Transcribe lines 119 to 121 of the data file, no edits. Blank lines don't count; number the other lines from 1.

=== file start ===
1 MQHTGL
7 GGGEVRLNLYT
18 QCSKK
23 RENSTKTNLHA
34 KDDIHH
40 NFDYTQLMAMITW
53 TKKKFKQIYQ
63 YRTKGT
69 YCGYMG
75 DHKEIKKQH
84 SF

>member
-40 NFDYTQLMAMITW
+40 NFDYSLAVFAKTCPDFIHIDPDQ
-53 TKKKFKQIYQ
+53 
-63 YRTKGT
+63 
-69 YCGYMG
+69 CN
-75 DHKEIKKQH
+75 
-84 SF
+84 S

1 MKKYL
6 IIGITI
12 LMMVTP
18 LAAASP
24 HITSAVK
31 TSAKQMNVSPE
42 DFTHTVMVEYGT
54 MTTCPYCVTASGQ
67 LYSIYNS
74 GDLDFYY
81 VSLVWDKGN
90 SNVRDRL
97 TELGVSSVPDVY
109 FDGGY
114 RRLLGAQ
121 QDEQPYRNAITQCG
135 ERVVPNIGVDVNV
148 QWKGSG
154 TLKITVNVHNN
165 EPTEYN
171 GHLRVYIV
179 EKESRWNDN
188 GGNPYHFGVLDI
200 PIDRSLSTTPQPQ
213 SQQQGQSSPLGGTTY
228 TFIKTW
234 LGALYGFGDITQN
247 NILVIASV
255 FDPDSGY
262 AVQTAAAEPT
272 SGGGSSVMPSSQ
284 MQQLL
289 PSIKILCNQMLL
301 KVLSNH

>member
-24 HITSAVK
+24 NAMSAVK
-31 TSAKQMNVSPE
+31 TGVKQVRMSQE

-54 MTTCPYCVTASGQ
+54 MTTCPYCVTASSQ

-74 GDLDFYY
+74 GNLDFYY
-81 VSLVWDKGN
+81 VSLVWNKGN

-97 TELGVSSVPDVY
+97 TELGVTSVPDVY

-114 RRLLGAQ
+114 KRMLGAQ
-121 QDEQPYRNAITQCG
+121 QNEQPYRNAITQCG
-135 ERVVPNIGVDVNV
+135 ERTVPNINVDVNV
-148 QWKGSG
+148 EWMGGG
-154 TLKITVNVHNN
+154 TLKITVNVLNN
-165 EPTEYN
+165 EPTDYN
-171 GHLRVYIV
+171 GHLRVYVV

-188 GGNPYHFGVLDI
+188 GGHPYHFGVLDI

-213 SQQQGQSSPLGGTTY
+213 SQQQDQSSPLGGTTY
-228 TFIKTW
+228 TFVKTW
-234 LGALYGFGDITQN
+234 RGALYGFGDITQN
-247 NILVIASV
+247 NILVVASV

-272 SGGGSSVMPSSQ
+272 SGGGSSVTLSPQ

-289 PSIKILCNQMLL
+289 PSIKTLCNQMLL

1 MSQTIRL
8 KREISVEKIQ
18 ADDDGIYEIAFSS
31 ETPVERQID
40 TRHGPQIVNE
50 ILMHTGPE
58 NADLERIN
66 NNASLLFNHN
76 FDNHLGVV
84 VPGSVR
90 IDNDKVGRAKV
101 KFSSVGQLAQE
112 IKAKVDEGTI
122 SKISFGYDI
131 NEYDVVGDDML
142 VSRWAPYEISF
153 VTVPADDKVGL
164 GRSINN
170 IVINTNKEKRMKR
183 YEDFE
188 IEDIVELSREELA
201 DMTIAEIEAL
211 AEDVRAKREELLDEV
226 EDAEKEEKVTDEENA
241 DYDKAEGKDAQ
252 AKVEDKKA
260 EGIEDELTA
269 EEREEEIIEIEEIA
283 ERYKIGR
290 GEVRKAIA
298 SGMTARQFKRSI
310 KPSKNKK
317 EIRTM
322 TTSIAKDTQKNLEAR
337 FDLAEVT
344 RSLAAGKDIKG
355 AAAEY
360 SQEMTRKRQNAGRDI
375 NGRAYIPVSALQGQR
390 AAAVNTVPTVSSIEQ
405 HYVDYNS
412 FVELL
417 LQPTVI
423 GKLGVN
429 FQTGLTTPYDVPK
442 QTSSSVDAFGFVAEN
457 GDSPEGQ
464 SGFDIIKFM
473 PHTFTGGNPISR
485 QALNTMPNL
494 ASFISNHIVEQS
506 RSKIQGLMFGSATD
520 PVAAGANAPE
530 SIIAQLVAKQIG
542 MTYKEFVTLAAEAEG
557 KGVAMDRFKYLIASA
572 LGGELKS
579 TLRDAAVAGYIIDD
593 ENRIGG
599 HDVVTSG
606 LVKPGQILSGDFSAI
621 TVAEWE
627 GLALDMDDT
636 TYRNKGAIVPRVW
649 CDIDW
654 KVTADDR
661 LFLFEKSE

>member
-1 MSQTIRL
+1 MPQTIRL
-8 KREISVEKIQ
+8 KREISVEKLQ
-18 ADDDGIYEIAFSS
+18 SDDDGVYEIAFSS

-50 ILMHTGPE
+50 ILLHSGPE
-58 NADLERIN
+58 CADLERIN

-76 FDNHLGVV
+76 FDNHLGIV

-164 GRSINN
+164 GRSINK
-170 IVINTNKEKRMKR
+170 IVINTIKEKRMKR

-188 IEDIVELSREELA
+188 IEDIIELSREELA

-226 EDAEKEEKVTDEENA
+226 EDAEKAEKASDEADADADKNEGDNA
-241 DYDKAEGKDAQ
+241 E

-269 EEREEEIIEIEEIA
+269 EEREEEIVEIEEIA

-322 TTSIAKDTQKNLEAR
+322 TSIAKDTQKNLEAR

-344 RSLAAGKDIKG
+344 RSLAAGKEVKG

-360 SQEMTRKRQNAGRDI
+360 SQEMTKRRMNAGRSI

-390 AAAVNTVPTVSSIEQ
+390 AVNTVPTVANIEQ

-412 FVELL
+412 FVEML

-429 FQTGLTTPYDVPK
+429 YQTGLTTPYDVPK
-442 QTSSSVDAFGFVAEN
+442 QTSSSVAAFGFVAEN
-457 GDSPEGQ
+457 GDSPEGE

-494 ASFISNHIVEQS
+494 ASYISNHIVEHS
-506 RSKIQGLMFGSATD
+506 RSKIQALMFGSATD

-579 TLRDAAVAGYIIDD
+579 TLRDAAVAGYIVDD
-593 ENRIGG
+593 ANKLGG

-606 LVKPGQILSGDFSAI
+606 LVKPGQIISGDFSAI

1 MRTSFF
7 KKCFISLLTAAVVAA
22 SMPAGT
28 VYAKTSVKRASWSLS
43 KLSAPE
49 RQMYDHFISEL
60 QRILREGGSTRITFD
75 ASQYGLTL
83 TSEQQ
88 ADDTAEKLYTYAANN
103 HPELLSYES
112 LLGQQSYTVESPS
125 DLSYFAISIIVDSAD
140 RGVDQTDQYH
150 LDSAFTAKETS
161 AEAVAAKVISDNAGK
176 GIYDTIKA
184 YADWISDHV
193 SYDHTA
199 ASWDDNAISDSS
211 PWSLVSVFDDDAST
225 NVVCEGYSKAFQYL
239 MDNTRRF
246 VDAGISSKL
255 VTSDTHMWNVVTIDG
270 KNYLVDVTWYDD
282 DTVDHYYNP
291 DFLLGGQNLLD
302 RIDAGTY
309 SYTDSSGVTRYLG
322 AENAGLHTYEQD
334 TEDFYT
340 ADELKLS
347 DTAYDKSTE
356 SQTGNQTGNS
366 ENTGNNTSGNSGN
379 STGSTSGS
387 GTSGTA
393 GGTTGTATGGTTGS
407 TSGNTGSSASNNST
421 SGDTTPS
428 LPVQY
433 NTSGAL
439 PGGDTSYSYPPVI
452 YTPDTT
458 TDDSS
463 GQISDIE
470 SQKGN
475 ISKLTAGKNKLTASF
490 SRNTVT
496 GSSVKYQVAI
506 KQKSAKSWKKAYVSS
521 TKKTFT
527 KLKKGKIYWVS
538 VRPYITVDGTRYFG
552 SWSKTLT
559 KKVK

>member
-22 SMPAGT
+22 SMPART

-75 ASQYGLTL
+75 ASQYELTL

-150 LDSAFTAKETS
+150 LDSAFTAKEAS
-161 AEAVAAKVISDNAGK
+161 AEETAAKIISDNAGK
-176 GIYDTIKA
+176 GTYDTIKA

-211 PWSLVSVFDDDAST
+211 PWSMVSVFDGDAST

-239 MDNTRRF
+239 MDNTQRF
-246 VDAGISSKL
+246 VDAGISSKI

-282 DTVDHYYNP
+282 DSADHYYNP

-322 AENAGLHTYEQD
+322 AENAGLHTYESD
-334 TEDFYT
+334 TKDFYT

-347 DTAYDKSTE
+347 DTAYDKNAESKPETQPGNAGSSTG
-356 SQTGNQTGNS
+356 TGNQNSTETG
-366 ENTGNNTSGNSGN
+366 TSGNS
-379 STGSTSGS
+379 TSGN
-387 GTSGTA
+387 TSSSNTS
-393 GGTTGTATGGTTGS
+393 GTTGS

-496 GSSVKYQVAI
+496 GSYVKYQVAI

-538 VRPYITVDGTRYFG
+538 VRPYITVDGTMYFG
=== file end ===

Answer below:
183 YEDFE
188 IEDIVELSREELA
201 DMTIAEIEAL